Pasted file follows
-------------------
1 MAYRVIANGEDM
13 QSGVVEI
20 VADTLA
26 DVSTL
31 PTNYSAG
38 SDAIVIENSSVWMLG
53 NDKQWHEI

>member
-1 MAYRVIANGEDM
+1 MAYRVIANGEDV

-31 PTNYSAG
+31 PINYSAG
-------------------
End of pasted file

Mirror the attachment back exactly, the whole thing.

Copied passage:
1 MAYRVIANGEDM
13 QSGVVEI
20 VADTLA
26 DVSTL
31 PTNYSAG
38 SDAIVIENSSVWMLG
53 NDKQWHEI

>member
-1 MAYRVIANGEDM
+1 MAYRVIANGEDV

-31 PTNYSAG
+31 PINYSAG